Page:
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Washington Democrats plan to fast-track billions in COVID-19 relief money for vaccines, schools

Republican state lawmakers say that people have waited "too long" for the help. The money could be ready for spending by next month.

OLYMPIA, Wash. — Washington Senate Democrats say they have a plan to rush $2.2 billion of federal COVID-19 relief money to vaccination centers, schools and small businesses during this year's state legislative session.

“We're fast-tracking this budget process,” said Sen. Christine Rolfes (D-Bainbridge Island), chair of the Senate Ways and Means Committee.

The funds are Washington’s share of the $2.3 trillion COVID-19 relief plan President Donald Trump signed into law in December.

Senate Democrats, the majority party in the state legislature, propose the following:

  • $618 million for vaccines, COVID testing and contact tracing,
  • $668 million to help schools resume in-person learning,
  • $365 million would go to rental assistance, 
  • $240 million would provide grants for struggling small businesses.

The funds “will make sure that when we have the vaccines in the state, when they land here from the federal government, we will have the infrastructure in place to get them out as quickly as we receive them,” Rolfes said.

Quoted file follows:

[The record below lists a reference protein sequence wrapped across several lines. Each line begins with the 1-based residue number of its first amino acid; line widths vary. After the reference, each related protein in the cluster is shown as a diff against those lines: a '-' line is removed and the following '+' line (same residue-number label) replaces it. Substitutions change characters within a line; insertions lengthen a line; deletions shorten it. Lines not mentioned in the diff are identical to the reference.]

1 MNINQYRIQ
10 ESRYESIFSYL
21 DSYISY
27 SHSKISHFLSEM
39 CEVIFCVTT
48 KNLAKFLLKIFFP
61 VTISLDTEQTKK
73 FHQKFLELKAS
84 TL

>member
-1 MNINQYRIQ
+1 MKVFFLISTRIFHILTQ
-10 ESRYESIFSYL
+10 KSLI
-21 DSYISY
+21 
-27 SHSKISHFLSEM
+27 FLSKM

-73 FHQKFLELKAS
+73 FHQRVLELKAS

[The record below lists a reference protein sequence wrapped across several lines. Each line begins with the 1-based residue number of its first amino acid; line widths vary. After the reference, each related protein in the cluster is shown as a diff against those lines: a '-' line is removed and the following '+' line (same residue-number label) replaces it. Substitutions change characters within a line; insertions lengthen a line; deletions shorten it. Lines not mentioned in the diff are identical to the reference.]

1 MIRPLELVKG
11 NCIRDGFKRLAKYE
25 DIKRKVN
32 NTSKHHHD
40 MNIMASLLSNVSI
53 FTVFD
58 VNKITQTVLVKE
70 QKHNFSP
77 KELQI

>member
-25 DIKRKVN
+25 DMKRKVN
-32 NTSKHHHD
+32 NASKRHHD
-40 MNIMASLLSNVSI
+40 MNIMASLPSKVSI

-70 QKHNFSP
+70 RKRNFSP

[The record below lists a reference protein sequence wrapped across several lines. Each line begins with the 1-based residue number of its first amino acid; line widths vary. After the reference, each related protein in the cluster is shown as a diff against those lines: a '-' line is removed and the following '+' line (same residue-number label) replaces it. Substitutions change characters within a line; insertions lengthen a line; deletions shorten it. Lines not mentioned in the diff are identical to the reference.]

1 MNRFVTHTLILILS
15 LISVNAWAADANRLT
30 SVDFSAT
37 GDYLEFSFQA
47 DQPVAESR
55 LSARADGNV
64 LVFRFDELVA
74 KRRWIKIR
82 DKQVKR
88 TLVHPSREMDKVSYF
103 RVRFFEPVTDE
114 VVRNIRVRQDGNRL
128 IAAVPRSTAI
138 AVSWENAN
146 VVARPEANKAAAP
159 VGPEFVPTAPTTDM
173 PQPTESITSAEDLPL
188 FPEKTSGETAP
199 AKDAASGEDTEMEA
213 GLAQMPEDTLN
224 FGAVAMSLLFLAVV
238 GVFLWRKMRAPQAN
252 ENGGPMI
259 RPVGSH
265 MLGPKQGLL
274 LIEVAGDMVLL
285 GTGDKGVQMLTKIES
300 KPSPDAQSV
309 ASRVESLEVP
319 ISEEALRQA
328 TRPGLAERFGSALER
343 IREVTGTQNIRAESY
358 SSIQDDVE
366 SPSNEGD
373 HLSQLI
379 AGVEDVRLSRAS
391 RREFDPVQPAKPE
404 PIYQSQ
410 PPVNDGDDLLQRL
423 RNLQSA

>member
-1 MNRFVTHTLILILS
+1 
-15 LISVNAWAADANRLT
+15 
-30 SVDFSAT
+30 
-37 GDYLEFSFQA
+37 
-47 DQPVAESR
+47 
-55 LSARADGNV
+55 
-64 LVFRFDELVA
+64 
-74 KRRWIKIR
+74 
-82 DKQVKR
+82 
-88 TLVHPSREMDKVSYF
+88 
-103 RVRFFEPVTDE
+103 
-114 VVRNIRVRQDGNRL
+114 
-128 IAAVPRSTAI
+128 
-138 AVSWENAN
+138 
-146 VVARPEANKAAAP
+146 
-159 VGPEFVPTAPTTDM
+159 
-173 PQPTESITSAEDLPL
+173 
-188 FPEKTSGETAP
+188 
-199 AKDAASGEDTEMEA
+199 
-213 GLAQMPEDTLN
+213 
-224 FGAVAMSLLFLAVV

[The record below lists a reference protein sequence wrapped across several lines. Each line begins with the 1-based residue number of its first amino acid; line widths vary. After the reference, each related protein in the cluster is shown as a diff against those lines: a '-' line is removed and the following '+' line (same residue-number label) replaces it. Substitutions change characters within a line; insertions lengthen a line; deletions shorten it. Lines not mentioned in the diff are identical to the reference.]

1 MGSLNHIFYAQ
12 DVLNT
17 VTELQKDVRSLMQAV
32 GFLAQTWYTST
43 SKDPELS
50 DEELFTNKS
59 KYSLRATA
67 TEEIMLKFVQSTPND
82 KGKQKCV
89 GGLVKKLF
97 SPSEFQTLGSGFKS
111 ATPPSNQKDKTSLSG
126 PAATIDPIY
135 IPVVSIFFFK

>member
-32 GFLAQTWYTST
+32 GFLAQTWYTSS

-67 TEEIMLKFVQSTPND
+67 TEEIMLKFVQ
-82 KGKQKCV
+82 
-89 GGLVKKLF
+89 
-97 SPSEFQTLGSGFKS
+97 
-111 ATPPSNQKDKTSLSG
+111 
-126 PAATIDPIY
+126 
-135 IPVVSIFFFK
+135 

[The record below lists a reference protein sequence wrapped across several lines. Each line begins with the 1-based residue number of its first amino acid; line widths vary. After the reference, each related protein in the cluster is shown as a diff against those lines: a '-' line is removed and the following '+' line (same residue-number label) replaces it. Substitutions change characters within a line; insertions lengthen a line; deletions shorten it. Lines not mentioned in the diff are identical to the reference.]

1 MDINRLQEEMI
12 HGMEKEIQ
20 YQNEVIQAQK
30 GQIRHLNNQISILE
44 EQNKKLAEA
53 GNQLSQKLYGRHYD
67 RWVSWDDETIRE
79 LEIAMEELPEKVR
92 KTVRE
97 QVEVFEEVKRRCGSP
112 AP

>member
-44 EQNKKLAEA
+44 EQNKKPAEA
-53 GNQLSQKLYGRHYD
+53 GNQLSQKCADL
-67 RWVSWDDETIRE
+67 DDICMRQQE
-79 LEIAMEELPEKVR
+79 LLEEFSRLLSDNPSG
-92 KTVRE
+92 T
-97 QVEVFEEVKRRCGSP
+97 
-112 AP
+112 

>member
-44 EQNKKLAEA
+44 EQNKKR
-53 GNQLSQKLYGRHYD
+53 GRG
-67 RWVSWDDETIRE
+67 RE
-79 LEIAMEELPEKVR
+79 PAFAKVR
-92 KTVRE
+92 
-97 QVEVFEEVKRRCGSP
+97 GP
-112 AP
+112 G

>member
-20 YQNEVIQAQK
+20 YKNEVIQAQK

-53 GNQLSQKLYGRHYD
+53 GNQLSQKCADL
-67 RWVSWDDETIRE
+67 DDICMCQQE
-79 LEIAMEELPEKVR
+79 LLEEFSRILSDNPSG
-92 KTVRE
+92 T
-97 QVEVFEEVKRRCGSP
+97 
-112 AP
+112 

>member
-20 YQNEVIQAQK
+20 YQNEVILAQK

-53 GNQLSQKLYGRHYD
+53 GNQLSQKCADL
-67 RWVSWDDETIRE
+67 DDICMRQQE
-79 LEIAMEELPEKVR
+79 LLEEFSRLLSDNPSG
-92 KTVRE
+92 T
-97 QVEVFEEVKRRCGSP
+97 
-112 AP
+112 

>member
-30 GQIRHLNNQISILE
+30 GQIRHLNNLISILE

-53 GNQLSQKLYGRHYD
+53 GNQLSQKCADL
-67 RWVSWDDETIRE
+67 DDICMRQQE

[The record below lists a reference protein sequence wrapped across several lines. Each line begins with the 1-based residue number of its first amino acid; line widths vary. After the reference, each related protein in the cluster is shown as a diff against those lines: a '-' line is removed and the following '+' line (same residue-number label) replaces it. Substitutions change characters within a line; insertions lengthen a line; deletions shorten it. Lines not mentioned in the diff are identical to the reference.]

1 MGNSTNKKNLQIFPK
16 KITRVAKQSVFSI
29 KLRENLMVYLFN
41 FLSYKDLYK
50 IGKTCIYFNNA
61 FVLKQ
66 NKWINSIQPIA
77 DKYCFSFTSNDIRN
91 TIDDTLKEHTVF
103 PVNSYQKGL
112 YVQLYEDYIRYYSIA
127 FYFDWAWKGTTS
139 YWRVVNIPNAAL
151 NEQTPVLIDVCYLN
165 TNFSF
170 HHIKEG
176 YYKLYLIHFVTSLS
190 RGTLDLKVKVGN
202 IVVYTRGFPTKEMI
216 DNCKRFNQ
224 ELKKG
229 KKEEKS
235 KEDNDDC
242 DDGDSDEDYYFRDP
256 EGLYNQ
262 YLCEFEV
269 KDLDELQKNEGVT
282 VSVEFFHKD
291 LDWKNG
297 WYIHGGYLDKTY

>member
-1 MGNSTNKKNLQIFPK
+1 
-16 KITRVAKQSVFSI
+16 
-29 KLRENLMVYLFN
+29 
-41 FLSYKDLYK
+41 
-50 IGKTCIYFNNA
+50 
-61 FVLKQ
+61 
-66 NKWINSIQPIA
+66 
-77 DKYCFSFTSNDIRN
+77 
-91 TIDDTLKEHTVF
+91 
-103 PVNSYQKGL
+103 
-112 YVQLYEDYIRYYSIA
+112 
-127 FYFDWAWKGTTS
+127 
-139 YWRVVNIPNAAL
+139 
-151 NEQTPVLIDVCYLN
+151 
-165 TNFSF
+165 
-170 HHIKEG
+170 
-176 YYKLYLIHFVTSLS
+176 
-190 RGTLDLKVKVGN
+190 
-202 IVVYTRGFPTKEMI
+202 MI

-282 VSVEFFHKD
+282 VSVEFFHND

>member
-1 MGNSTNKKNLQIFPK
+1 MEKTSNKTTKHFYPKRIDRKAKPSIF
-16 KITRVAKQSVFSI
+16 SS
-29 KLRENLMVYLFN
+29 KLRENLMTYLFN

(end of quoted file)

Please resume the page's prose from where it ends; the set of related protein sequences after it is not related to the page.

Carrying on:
The money does not fix the problem of limited vaccine supply.

Rolfes said the relief money is enough for the winter, but the Department of Health, which was underfunded at the start of the pandemic, will need more.

“I have told the Department of Health, ‘Tell us what you need, and we will appropriate it,’ because that is the single most important thing right now. We can't have vaccines not happening because of lack of resources,” Rolfes said.

Sen. Lynda Wilson of Vancouver, the Republican leader on the Senate Ways and Means Committee, said these discussions should have started earlier.

“People across our state have had to wait too long for the kind of relief that only the legislative branch can offer. We’ve worked with our Democrat colleagues to create this package, and it reflects some of our suggestions; now the focus needs to be on making the adjustments needed to approve the pieces and getting this assistance to the people who so profoundly need it,” Wilson said.

Rolfes said she hopes to have the money ready for spending next month.

“We're hoping to have a bill to the governor's desk within three weeks if all goes smoothly in the legislature. So mid-February, late-February,” she said.